Market Recap 11/4/22

Quite the mixed week with losses for U.S. equities offset by gains overseas.   Haven’t seen that in a while!!  There was also notable strength in energy and weakness in corporate bonds.  

A lot of data to process this week, so let’s start with the economic updates.  Probably the big kahuna report for the week was Friday’s unemployment/payroll numbers.   Job growth came in a touch above expectations while the unemployment rate ticked higher.  

Probably the most important statistic in the release, at least in terms of impacting Fed policy, was the wage data.  The monthly numbers are volatile (dark blue line below), but the trend is towards modestly slower wage growth (dotted line).

This might argue for a less hawkish Fed in the months to come, but this is more than offset by a report earlier in the week.  The number of unfilled job openings increased by a surprising amount in October.  

So far the labor market remains tight despite the layoffs we are seeing at Twitter, Stripe, Lyft, etc. 

Turning to the manufacturing sector, the broadest measure of activity is flirting with contraction.  The ISM number fell to 50.2 in October.  Anything below 50 would indicate a manufacturing recession.    

An inflation statistic in the manufacturing report points towards deflation of all things.  The prices paid component of the ISM report fell to 46.6 – anything below 50 indicates falling prices.


Manufacturing is about 11% of the U.S. economy, so the boarder implications of these two reports are somewhat limited, but it does point towards slowing growth and moderating inflationary pressures in this corner of the world.  

Higher For Longer

With the data out of the way, the other main event of the week was the Fed meeting.  A 75bps hike was widely expected, but would Chairman Powell hint at a slower pace of future rate hikes, or maybe an eventual pause?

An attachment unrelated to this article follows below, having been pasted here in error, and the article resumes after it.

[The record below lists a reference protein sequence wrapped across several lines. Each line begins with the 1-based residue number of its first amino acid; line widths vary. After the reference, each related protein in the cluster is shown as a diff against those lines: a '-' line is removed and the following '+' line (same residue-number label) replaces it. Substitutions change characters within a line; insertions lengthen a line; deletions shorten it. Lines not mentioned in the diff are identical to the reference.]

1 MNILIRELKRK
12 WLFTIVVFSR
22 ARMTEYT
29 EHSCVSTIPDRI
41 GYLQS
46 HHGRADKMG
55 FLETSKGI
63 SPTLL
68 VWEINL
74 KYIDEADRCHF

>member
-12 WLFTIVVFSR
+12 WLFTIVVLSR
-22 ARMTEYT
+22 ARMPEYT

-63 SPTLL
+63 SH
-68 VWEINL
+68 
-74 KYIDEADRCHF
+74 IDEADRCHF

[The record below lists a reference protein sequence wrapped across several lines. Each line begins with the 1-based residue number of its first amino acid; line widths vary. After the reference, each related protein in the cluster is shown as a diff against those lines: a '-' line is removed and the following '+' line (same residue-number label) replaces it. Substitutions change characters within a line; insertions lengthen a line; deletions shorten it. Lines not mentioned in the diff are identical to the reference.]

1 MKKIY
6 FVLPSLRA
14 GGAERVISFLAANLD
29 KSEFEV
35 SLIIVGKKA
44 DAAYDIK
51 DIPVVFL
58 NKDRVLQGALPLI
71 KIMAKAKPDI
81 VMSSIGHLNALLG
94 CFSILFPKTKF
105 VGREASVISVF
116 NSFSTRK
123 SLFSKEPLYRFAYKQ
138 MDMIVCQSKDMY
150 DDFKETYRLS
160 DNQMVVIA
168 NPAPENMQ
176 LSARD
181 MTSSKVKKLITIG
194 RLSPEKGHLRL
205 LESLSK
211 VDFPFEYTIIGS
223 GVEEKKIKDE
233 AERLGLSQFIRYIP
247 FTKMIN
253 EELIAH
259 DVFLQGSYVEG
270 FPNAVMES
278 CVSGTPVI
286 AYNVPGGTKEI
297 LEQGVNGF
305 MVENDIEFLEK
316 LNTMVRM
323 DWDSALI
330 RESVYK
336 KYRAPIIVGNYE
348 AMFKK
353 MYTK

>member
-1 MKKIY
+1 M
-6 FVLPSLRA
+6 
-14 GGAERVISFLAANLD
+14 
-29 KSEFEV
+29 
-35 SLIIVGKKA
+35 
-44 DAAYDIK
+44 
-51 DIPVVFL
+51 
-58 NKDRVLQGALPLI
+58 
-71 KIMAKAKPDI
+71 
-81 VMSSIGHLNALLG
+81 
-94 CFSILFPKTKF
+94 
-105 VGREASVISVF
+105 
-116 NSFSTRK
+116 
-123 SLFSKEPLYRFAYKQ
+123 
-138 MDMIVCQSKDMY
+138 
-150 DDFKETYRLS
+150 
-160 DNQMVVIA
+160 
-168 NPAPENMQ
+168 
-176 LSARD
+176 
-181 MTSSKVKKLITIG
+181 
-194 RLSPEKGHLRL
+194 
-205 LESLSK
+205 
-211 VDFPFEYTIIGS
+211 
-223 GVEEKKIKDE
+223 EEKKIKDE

They did move the Fed Funds rate higher by the expected 75bps.  This marked the fourth consecutive three-quarter point move.  As you can see below, there have only been a total of five 75bps hikes in the last 30 years.

The markets initially rallied based on the following comment in the press release:

“In determining the pace of future increases in the target range, the Committee will take into account the cumulative tightening of monetary policy, the lags with which monetary policy affects economic activity and inflation, and economic and financial developments.”

This was interpreted as saying the Fed was sensitive to hiking rates too far.  

Well, the good feelings last about 15 minutes.  During the press conference Chairman Powell then walked it all back.  The key comment was:

"It’s very premature to think about or talk about pausing our rate hikes."

As soon as these words left his mouth equities swooned and bond yields spiked higher.  There are three main takeaways from the meeting:

1) How fast to hike rates?  On this question Powell conceded that dialing down the pace may “come as soon as the next meeting.” This probably means a half-point hike in rates next month

2) How far to hike rates?  Here the Fed’s view has changed.  Powell floated the idea that the Fed may have to hike more than originally thought.  The market moved quickly to price in a peak Fed Funds rate over 5%, as you can see below.

3) How long to leave rates at a higher level?  Basically, longer than people were thinking.  Powell stressed the need to avoid the mistake of letting up too soon.  He also said that the cost of doing too little was greater than the cost of doing too much in terms of rate hikes. 

Now anyone who has been paying attention to the Fed the last few years (I sure hope you haven’t – there are far better things to do with your time!) probably remembers Yellen or Bernanke saying the exact opposite.  

I’m paraphrasing, but basically they said:  …it’s better for the Fed to keep rates low and take risks with inflation because 1) deflation is the bigger risk, and 2) the Fed knows how to battle inflation.   

They are making this up as they go along, just like the rest of us.   That’s not a criticism…economics and finance is hardly a science….but it does make you wonder what assumptions we all are making about 2023 that will ultimately prove to be bogus. 


Charts We Found Interesting

1) The Atlanta Fed updated their estimate for 3rd quarter GDP growth this week.  Surprisingly strong.  

2) But if growth is projected to be so strong, why is the yield curve the most inverted it’s been since 1982?  One side of this bet will be wrong next year.

3) Another trend that’s unlikely to repeat in 2023.  I seriously doubt we will see all the world’s central banks tightening policy at the same time next year.  Will we see one or two even cut rates?

4) Something else that’s unlikely to repeat next year – left tail returns for both stocks and bonds.   But the $64 trillion question is which asset class reverts to the mean??

5) It’s been a tough run for FANGMAN investors.

6) Where the betting markets are ahead of next week’s election.   

7) Walmart employs almost as many people as the Chinese military.   Not quite sure what to make of that!   Some staggering numbers regardless.    

Have a good weekend.

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